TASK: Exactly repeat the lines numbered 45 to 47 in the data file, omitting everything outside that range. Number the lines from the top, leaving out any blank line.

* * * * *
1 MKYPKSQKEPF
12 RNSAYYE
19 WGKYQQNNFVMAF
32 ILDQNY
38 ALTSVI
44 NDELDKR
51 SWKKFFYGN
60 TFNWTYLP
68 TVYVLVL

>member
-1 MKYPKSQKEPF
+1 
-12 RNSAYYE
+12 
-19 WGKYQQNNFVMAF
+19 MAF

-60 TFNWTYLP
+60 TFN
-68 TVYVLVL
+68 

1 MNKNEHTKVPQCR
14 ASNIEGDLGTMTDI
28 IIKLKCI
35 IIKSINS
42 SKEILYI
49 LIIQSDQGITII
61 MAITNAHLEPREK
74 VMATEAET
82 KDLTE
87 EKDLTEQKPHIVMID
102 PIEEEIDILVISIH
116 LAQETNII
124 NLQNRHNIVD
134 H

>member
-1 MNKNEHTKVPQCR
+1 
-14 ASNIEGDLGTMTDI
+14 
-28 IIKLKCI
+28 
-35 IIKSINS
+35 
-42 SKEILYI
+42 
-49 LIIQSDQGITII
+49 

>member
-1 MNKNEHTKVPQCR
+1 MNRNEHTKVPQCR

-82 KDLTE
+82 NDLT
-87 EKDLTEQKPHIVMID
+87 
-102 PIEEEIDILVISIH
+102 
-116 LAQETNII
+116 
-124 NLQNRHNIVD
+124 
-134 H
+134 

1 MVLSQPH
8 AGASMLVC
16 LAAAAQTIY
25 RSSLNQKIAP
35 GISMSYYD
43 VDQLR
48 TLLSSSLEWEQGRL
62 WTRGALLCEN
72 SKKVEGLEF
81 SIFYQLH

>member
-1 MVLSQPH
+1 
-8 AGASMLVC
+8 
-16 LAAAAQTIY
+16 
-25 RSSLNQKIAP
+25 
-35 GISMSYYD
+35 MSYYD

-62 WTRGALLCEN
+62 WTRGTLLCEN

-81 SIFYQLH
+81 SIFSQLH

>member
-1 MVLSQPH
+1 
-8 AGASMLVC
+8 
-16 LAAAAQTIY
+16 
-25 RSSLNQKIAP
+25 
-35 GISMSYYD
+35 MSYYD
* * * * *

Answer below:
+42 
-49 LIIQSDQGITII
+49 